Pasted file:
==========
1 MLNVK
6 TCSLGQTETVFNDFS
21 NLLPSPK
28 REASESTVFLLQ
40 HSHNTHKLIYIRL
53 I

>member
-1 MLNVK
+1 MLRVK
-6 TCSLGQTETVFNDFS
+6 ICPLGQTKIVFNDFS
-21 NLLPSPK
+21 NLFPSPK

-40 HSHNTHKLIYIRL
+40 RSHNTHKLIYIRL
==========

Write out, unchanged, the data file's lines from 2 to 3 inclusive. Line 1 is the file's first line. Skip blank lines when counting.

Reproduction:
6 TCSLGQTETVFNDFS
21 NLLPSPK